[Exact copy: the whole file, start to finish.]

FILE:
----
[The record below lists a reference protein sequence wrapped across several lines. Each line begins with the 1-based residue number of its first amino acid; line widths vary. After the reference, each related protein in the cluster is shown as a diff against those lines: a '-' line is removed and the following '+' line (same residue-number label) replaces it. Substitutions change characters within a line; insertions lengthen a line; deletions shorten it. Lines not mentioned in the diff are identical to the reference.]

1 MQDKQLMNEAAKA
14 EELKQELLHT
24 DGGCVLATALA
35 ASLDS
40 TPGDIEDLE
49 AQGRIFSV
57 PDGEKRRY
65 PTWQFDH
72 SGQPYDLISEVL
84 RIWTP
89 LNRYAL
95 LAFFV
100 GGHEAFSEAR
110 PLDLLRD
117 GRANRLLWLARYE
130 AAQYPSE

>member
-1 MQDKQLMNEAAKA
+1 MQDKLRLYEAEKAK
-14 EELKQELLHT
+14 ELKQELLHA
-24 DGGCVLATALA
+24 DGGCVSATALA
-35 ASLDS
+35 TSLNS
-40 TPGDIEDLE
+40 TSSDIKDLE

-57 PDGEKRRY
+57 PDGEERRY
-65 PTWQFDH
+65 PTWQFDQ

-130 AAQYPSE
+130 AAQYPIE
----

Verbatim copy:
[The record below lists a reference protein sequence wrapped across several lines. Each line begins with the 1-based residue number of its first amino acid; line widths vary. After the reference, each related protein in the cluster is shown as a diff against those lines: a '-' line is removed and the following '+' line (same residue-number label) replaces it. Substitutions change characters within a line; insertions lengthen a line; deletions shorten it. Lines not mentioned in the diff are identical to the reference.]

1 MQDKQLMNEAAKA
14 EELKQELLHT
24 DGGCVLATALA
35 ASLDS
40 TPGDIEDLE
49 AQGRIFSV
57 PDGEKRRY
65 PTWQFDH
72 SGQPYDLISEVL
84 RIWTP
89 LNRYAL
95 LAFFV
100 GGHEAFSEAR
110 PLDLLRD
117 GRANRLLWLARYE
130 AAQYPSE

>member
-1 MQDKQLMNEAAKA
+1 MQDKLRLYEAEKAK
-14 EELKQELLHT
+14 ELKQELLHA
-24 DGGCVLATALA
+24 DGGCVSATALA
-35 ASLDS
+35 TSLNS
-40 TPGDIEDLE
+40 TSSDIKDLE

-57 PDGEKRRY
+57 PDGEERRY
-65 PTWQFDH
+65 PTWQFDQ

-130 AAQYPSE
+130 AAQYPIE